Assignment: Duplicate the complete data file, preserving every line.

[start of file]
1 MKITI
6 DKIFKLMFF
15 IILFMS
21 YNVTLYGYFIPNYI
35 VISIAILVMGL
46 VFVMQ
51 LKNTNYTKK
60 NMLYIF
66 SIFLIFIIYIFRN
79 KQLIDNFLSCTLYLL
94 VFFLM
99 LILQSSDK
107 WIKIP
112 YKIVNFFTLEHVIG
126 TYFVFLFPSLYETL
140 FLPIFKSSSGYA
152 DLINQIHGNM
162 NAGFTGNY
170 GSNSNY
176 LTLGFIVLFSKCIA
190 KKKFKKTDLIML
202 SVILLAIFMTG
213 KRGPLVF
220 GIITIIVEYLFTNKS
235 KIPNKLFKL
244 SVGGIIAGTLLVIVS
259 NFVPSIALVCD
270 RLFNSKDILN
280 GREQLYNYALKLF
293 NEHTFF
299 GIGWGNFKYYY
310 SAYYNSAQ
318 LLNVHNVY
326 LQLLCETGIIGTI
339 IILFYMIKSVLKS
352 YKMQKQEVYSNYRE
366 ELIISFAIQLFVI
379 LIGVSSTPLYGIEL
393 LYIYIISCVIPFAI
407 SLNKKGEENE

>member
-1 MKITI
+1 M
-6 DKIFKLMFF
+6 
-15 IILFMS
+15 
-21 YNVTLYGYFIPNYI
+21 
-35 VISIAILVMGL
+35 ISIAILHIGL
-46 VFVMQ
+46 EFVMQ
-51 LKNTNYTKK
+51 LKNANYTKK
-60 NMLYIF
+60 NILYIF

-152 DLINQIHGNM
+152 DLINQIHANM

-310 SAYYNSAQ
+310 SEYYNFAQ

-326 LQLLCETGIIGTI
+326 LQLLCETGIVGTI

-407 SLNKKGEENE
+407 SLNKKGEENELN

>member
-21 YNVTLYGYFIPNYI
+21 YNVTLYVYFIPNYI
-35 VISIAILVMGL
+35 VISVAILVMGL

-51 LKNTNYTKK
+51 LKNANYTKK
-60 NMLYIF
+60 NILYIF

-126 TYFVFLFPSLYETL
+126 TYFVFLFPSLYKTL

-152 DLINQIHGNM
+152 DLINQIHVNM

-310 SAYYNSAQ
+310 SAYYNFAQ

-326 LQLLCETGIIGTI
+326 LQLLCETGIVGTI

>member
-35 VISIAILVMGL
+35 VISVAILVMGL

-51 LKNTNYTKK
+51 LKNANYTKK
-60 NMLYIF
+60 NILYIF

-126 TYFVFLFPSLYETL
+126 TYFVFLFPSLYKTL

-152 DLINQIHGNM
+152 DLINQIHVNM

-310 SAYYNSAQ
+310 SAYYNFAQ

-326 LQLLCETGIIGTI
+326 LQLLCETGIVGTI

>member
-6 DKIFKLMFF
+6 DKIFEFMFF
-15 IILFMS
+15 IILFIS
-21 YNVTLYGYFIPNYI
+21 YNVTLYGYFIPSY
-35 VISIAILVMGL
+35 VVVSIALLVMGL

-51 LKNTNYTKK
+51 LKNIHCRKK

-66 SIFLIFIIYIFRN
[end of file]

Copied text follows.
1 MKITI
6 DKIFKLMFF
15 IILFMS
21 YNVTLYGYFIPNYI
35 VISIAILVMGL
46 VFVMQ
51 LKNTNYTKK
60 NMLYIF
66 SIFLIFIIYIFRN
79 KQLIDNFLSCTLYLL
94 VFFLM
99 LILQSSDK
107 WIKIP
112 YKIVNFFTLEHVIG
126 TYFVFLFPSLYETL
140 FLPIFKSSSGYA
152 DLINQIHGNM
162 NAGFTGNY
170 GSNSNY
176 LTLGFIVLFSKCIA
190 KKKFKKTDLIML
202 SVILLAIFMTG
213 KRGPLVF
220 GIITIIVEYLFTNKS
235 KIPNKLFKL
244 SVGGIIAGTLLVIVS
259 NFVPSIALVCD
270 RLFNSKDILN
280 GREQLYNYALKLF
293 NEHTFF
299 GIGWGNFKYYY
310 SAYYNSAQ
318 LLNVHNVY
326 LQLLCETGIIGTI
339 IILFYMIKSVLKS
352 YKMQKQEVYSNYRE
366 ELIISFAIQLFVI
379 LIGVSSTPLYGIEL
393 LYIYIISCVIPFAI
407 SLNKKGEENE

>member
-1 MKITI
+1 M
-6 DKIFKLMFF
+6 
-15 IILFMS
+15 
-21 YNVTLYGYFIPNYI
+21 
-35 VISIAILVMGL
+35 ISIAILHIGL
-46 VFVMQ
+46 EFVMQ
-51 LKNTNYTKK
+51 LKNANYTKK
-60 NMLYIF
+60 NILYIF

-152 DLINQIHGNM
+152 DLINQIHANM

-310 SAYYNSAQ
+310 SEYYNFAQ

-326 LQLLCETGIIGTI
+326 LQLLCETGIVGTI

-407 SLNKKGEENE
+407 SLNKKGEENELN

>member
-21 YNVTLYGYFIPNYI
+21 YNVTLYVYFIPNYI
-35 VISIAILVMGL
+35 VISVAILVMGL

-51 LKNTNYTKK
+51 LKNANYTKK
-60 NMLYIF
+60 NILYIF

-126 TYFVFLFPSLYETL
+126 TYFVFLFPSLYKTL

-152 DLINQIHGNM
+152 DLINQIHVNM

-310 SAYYNSAQ
+310 SAYYNFAQ

-326 LQLLCETGIIGTI
+326 LQLLCETGIVGTI

>member
-35 VISIAILVMGL
+35 VISVAILVMGL

-51 LKNTNYTKK
+51 LKNANYTKK
-60 NMLYIF
+60 NILYIF

-126 TYFVFLFPSLYETL
+126 TYFVFLFPSLYKTL

-152 DLINQIHGNM
+152 DLINQIHVNM

-310 SAYYNSAQ
+310 SAYYNFAQ

-326 LQLLCETGIIGTI
+326 LQLLCETGIVGTI

>member
-6 DKIFKLMFF
+6 DKIFEFMFF
-15 IILFMS
+15 IILFIS
-21 YNVTLYGYFIPNYI
+21 YNVTLYGYFIPSY
-35 VISIAILVMGL
+35 VVVSIALLVMGL

-51 LKNTNYTKK
+51 LKNIHCRKK

-66 SIFLIFIIYIFRN